New Gun Control Measures Proposed in Washington State by Governor, Attorney General

Washington Gov. Jay Inslee and state Attorney General Bob Ferguson, both Democrats, announced legislative proposals at a press conference on Monday to prohibit the sale of so-called “assault weapons,” require permits to purchase guns, and make gun sellers potentially liable for crimes committed by private individuals.

The text of the legislation had not been released as of Friday, but the governor and attorney general released fact sheets with highlights of two of the proposals.

The fact sheet for the bill to ban the sale of “assault weapons” (pdf) defines the weapons as “semi-automatic weapons with at least one military-style feature. The weapon’s design allows it to be fired more easily, accurately and rapidly than a typical hunting rifle.”

Details of the proposal to require permits for purchasing firearms were not released alongside the other proposals, but the bill was mentioned in the press conference.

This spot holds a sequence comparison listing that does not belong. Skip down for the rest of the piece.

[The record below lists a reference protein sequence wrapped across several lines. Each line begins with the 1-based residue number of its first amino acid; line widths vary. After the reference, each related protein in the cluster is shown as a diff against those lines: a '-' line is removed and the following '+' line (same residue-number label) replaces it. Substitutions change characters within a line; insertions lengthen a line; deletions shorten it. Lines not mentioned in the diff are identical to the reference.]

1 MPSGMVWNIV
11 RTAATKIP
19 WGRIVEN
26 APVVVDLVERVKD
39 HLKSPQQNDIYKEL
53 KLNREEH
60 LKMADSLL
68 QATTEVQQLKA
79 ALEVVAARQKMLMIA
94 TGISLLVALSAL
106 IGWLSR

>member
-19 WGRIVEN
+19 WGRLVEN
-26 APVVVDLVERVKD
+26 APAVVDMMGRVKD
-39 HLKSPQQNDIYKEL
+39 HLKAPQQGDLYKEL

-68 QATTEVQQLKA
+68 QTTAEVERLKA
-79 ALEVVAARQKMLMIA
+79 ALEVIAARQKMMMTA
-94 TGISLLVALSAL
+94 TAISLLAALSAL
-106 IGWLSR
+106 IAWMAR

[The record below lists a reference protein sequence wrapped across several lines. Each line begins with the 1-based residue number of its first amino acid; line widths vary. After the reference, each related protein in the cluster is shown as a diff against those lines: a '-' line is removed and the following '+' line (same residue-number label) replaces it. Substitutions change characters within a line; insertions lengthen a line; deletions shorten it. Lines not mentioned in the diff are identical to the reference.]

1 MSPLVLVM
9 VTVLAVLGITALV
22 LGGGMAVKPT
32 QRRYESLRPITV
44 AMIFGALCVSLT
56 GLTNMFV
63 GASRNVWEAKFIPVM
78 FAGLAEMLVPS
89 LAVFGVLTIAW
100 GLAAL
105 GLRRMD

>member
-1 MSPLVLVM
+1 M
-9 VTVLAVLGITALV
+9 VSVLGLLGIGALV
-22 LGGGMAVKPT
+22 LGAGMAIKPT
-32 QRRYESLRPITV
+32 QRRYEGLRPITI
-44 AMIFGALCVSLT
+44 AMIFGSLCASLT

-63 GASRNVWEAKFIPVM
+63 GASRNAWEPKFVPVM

“You need to get a license to drive a car in the state of Washington. You need to get a license to go fishing. It’s time that you get a license to make sure that you have safety training to purchase a gun in the state of Washington,” Inslee said. “It’s high time we pass a bill to make sure you get a permit before you purchase a firearm.”

The other proposed legislation (pdf) would require firearm industry members who conduct business in Washington to “establish, implement and enforce reasonable controls regarding the manufacture, sale, distribution, importing, use and marketing of firearm-related products.” Failure to adhere would become a violation of the state’s Consumer Protection Act and its public nuisance law.

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Washington Gov. Jay Inslee in Seattle on Oct. 22, 2021. (Bruce Bennett/Getty Images)

Inslee Points to Recent High School Shooting

Inslee called gun violence an epidemic, adding that over 800 Washingtonians are killed a year due to gun violence, including 23 in November.